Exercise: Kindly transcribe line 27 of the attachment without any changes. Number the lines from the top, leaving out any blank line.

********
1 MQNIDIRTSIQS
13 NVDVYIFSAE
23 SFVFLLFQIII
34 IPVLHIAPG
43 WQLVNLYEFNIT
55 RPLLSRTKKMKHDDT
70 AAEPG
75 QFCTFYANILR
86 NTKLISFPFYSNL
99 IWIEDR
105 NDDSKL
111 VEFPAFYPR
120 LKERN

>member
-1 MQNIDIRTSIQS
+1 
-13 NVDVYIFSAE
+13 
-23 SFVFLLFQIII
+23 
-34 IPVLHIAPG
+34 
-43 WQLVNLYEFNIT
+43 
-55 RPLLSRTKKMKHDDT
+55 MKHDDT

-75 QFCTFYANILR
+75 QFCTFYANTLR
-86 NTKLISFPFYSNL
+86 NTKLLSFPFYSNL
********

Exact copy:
-75 QFCTFYANILR